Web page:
September 10, 2022 2 min read 1 Comment
Roger Vergin was determined to set a new U.S. mark in the Men's 85 Decathlon. He did it at less than 100 percent. Photo: courtesy Rob Jerome.
By Ray Glier
Roger Vergin has a remedy for the pain that starts in your lower back and runs down your leg. This fix worked for him, but maybe you should check with your doc first.
Just run a 100-meter race.
No, really. 100 meters was his prescription.
Vergin, who has now won seven consecutive USA Track & Field Masters Combined Events Championships, has been battling back pain for 14 weeks. The tenderness hindered his performances at the USA Track & Field Outdoor Championships in July in Lexington, Ky.
He kept grinding through treatment.
At the Combined Events Championships in St. Louis (August 27-28), Vergin (Ver-jeen) entered the Decathlon (M85) and hoped for the best. His goal when 2022 started was to set a new U.S. record in the Decathlon, but that was in jeopardy with the health issue.
The first event in St. Louis was the 100 meters. He ran.
It was as if a stimulator had been implanted in his back. The pain was calmed.
“The pain doctor attributes that to the sprinting increasing the blood flow and somehow quieting down the nerve impulses causing the pain down the leg,” Roger said.
“With a little bit of fast-paced warmup and then the 100 sprint, I was pain-free and stayed that way through the long jump, shot put, and high jump. By the time of the 400-meter, the pain had returned somewhat but was still not too bad.”
Vergin would not slow down. He went on to set an American record in the Decathlon for M85 with 6,021 points, breaking a mark that had stood for 11 years. He was the only entrant in this M85, but the fact he amassed the points is the bigger deal because it placed him second in the world for 2022, according to mastersrankings.com.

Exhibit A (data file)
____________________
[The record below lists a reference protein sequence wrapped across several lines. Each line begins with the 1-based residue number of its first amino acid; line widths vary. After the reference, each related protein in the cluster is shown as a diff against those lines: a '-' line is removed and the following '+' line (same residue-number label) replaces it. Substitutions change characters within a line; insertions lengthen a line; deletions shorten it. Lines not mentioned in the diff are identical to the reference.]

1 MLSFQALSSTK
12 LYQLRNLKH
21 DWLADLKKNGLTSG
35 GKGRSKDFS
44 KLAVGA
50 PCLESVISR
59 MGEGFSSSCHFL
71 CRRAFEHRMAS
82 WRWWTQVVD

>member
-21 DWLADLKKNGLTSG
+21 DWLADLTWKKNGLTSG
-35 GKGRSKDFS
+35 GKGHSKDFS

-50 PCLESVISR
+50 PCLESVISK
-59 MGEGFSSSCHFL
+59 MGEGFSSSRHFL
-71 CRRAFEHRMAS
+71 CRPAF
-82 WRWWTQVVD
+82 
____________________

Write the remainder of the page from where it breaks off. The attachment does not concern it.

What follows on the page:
Vergin also broke the U.S. M85 record for the 80 meter hurdles, which had stood for 15 years, clocking 18.75 against the previous mark of 20.00 set by Ralph Maxwell in 2007.
“Going into 2022, I expected to break the record by several hundred points,” Vergin said. “After my injury in May and my limited subsequent training, I went into the (St. Louis) meet thinking I would have to do every event reasonably well to break the record by even a single point.
“I did eight events well. I messed up the high jump and then struggled through the 1500 meters, but the other eight were at least satisfactory and some were excellent.”
His gold medal total in national and international events is up to 105.
It was a gritty effort considering what Vergin had to go through just to compete.
He has been in physical therapy twice a week for months. He has received an epidural steroid injection, and sticks to a regimen of stretching exercises three times a day. Roger hangs from his feet using an inversion table twice a day.
"The pain has been reduced, but it is still there," he said.
Healthy, Vergin might have set the Decathlon bar high for many years. Less than 100 percent, he still may have a mark that will endure for years.
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